The presiding officers on these tribunals are often called Administrative Law Judges (though in some agencies, they have other titles such as Hearing Officer). Unlike federal judges appointed under Article III, sec. 1, ALJs do not enjoy life tenure.

The Administrative Law and Federal Courts courses address the Constitutional status and operation of these tribunals.

State Courts


Trial Courts

Nomenclature varies

Typically organized by county or multi-county district.

Most states also have “inferior” courts, e.g. small claims courts for disputes over small dollar amounts, or special courts for limited types of issues. - N.C.: District Courts - Typically, state procedure allows parties to seek a de novo trial in superior trial court

Appellate Courts

Most states follow the federal system in having two levels of appellate court

Intermediate Appellate Court

In some states, there is a single intermediate-level appellate court, which hears direct appeals from all trial-level courts.

In other states, there are multiple intermediate-level appellate courts

Supreme Court

Sometimes known by other name (e.g. NY Court of Appeals; Mass. Supreme Judicial Court)

Appellate jurisdiction is typically discretionary, as with U.S. Supreme Court.

May also have original jurisdiction over certain cases, as provided under state constitution or by statute.

Appointment of Judges

Varies by state

Direct Election (21 states)

May be partisan or nonpartisan.

In some states (e.g. CA, PA), after serving an initial term, judges face a retention election for an additional term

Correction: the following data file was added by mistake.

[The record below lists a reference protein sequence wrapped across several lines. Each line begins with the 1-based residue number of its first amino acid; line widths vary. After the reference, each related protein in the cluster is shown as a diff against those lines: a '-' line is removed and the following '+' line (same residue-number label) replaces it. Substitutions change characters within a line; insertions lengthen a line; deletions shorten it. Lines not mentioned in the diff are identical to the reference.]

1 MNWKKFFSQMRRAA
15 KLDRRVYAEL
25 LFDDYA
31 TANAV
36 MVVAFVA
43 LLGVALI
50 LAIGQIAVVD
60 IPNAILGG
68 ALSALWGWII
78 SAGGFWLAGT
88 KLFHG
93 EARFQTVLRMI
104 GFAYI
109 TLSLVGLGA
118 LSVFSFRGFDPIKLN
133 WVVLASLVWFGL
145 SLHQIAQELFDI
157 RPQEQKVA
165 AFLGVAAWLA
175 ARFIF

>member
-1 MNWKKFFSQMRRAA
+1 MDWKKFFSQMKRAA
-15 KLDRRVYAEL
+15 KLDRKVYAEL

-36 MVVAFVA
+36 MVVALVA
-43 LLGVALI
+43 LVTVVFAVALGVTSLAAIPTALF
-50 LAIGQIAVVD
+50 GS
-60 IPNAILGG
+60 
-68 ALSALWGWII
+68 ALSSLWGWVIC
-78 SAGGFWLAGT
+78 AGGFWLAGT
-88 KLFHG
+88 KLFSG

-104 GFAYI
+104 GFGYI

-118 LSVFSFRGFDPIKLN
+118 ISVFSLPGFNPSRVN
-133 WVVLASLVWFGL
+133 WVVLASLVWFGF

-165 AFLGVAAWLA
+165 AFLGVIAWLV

In other states (e.g. NY, NC), an incumbent judge wishing to serve another term must face another contested election.

Merit Selection (“Missouri Plan”)

A special non-partisan commission recommends a list of potential judges, from which the governor selects a nominee for approval by the legislature.

In some states (e.g. CO), after an initial period of service (typically one or two years), judges face a retention election.

In other states (e.g. DE), after serving a full term, judges may be reappointed through the same merit selection process.

Mixed systems

In some states (e.g. NY), judges on some courts are elected while others are appointed.

Outline of a Civil Action

Civil Action Flowchart

Precipitating incident

Disputes emerge out of everyday transactions or events. A grievance arises when someone perceives that they have been harmed and that someone else is responsible.

The transformation of a grievance into a legal case is a process:

Choice of Forum

Choice of court system (Federal or State)

Subject-Matter Jurisdiction

Does the court have authority to decide this type of case?

Choice of court location

There are two dimensions to this choice.

Personal Jurisdiction

Do courts (state or federal) in the state have authority to issue a decision binding on the parties?


Is this particular court (e.g. Middle District of NC; Guilford County Superior Court) a convenient forum for this action?

Choice of Law


Federal or state law (Erie doctrine)


Which state’s (or country’s) law

Scope of Suit


Combinging multiple claims and/or parties in the same action

Commencement of Action


Complaint and Answer

Preliminary Motions



Pre-Trial Practice


Fact gathering

Summary Judgment

Disposition on the merits, based on evidence developed in discovery

Trial & Appeal


Court’s order deciding the case and (if judgment is in favor of plaintiff) granting a remedy

Post-Trial Motions

e.g. Judgment notwithstanding verdict, remittitur, etc.


Review by higher court


Collecting money awarded in a judgment

Future Litigation

Claim Preclusion (Res judicata)

Judgment in a case precludes the parties from asserting similar claims in another case

Issue Preclusion (Collateral estoppel)

Disposition of legal or factual issue in a case precludes parties (and sometimes others) from contesting the same issue in another case